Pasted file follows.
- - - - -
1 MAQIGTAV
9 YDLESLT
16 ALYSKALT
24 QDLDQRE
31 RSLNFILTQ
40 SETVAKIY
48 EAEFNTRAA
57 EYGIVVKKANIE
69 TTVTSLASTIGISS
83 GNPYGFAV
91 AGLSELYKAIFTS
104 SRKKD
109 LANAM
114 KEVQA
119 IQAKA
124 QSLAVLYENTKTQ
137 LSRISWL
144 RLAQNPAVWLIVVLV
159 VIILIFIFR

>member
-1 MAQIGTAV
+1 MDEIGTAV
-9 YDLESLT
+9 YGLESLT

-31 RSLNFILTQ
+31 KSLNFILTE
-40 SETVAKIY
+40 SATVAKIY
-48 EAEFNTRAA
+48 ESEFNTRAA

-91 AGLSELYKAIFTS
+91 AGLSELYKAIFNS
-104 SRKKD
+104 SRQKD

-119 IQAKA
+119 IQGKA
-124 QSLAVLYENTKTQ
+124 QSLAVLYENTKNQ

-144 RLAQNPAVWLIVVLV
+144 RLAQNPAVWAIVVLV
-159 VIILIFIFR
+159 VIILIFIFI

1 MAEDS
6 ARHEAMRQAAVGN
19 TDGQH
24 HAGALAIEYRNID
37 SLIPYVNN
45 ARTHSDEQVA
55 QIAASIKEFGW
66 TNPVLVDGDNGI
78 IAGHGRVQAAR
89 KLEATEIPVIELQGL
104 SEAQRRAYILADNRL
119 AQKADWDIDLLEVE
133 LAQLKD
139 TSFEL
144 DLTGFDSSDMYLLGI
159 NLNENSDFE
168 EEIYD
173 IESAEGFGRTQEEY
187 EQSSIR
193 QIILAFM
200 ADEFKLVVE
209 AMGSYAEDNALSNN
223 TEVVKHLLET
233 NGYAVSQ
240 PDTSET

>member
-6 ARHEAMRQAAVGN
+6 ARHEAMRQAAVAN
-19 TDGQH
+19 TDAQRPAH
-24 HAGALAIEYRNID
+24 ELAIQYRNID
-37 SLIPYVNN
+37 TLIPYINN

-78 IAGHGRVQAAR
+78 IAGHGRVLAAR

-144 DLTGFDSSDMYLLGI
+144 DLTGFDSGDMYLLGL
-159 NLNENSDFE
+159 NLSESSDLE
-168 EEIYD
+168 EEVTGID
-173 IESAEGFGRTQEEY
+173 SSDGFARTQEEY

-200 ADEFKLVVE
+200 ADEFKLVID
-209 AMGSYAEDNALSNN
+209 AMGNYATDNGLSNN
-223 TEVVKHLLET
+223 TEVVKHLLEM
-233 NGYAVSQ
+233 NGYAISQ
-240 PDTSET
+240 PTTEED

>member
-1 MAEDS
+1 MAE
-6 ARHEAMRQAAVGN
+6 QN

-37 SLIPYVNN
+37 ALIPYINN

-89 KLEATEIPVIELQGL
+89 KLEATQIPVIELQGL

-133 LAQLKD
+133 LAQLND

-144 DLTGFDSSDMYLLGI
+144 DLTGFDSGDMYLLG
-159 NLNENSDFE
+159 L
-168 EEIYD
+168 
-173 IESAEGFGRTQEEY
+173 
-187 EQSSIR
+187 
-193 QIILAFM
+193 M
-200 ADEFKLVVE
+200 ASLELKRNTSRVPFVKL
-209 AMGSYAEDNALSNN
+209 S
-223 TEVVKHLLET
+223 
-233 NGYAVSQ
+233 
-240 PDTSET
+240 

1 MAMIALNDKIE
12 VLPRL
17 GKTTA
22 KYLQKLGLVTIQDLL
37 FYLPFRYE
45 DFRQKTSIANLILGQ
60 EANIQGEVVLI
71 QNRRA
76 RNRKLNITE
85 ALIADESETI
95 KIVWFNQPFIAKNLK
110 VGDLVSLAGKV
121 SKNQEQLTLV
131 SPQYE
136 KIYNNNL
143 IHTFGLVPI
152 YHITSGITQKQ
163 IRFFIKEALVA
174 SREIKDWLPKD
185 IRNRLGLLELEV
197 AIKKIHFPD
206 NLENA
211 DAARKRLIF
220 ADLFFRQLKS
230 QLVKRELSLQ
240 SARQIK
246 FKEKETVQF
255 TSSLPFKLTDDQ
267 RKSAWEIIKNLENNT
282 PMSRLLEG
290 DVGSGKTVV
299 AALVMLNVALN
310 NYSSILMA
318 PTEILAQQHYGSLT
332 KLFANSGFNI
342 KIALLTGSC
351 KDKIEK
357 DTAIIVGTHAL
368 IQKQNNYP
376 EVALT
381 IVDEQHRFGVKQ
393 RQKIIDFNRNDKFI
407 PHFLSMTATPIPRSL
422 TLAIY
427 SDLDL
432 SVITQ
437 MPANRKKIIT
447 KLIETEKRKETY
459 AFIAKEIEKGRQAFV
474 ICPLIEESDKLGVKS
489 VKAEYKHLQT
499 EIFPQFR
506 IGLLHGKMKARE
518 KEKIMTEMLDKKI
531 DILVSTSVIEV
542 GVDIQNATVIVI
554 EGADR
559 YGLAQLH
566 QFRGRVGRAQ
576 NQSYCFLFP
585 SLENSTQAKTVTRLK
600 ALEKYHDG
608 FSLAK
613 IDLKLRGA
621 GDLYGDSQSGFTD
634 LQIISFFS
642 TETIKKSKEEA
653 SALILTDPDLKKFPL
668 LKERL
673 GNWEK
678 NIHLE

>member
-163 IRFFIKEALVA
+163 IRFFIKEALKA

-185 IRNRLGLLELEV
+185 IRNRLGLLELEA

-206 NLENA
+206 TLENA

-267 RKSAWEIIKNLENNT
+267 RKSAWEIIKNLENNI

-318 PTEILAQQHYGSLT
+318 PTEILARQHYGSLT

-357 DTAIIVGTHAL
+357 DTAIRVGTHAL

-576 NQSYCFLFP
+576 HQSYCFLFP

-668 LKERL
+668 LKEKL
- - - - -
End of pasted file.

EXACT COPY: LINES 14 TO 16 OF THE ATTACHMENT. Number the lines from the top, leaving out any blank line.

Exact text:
114 KEVQA
119 IQAKA
124 QSLAVLYENTKTQ